Talk of a possible recession is a major topic in the news cycle right now. From rampant inflation to continued supply chain woes, the general attitude about the economy has been quite negative. What remains to be seen is if a recession is actually coming in the near future.
Curtis Dubay, chief economist in the Economic Policy Division at the U.S. Chamber of Commerce, says that currently there is a 50/50 chance a recession will take place in the next few years.
He says that Congress and the Administration can help by using immigration to put downward pressure on wages and not passing another major spending bill. However, the Fed has to be the main driver of bringing down inflation in order to avoid a recession.
“They’re not going to take inflation down by themselves, but they help on the margins,” Dubay says. “And when you’re at a 50/50 chance of a recession, every little bit helps.”
While there are boom and bust cycles in the economy, Dubay says recessions are not inevitable.
“The U.S. economy will grow absent of outside shocks like a pandemic, or internal shocks like a financial crisis or policy mistakes, either fiscal or monetary,” Dubay says. “So, recessions are never inevitable. You never grow yourself into recession.”
He says that businesses and consumers are both in a lot better shape than they were when the last recession occurred. Businesses have lower levels of debt, and the loss of jobs is not likely to be as severe.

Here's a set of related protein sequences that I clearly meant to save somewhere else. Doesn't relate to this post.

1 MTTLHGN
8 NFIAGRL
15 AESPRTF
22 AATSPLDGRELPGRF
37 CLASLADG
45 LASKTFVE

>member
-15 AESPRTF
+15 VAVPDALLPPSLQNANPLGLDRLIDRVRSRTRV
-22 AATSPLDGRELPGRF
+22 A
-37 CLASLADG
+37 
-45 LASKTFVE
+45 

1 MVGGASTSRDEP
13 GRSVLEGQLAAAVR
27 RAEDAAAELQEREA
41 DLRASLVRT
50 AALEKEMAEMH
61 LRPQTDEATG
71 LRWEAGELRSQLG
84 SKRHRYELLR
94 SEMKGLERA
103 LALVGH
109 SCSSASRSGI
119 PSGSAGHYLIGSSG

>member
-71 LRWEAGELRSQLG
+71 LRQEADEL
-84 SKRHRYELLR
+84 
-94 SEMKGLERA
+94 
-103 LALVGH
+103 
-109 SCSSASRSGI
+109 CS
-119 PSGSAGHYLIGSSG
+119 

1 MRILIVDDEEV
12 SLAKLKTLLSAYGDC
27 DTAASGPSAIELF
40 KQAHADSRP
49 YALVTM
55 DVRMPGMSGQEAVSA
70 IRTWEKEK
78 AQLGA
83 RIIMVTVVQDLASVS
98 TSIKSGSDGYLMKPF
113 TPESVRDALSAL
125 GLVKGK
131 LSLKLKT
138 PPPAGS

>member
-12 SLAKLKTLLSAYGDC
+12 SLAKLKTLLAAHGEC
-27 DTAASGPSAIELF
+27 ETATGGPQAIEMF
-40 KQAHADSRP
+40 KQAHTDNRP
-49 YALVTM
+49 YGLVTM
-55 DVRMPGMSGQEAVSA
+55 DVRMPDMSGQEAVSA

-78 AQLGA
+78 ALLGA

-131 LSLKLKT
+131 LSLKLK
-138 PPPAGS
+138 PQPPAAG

Dubay says that perceptions matter a great deal when it comes to the economy, and they can push things one way or another. People’s current negative outlook is a result of high gas and food prices cutting into their budgets on a daily basis.
How Landscape Companies Are Responding
Landscape professionals are mixed on if they believe if a full-blown recession will take place or if there will be just a cooling period after the past two years of overheated demand.
“I just think when you see gas prices and interest rates climbing, inflation as high as it’s been in 40 years, I don’t know how we don’t have an issue,” says Chris Joyce, president of The Joyce Companies, based in Marstons Mills, Massachusetts.
Joyce says after the last recession, they restructured their business from being a more install-based business to add more recurring revenue with maintenance.
“If you don’t have a base of recurring revenue when stuff gets tight, it’s very challenging because you don’t have that book of business,” Joyce says. “And the other thing too is that recurring revenue creates install work for you to even in bad times.”
Mike Bogan, CEO of LandCare, based in Frederick, Maryland, believes that it is likely there will be an economic correction in the near future.
“I’m not a prognosticator to say how big or how prolonged or how significantly it’s going to impact us, but we’ll have a rough stretch in front of us in the next few years,” Bogan says.
He says he expects to see discretionary spend reduced with their clients and other landscape businesses turn to commercial maintenance to keep their people employed as the sector is a little more recession-proof.
“What I mean when I say that is in the commercial maintenance industry, these properties will need to be maintained regardless of what’s happening with the economy,” Bogan says. “If their buildings are full, they need to keep their tenants. If their buildings are not full, they need to market them to new tenants. We have a saying in the commercial maintenance world that it doesn’t matter what happens with the economy, the grass continues to grow and we’ll be here to take care of it.”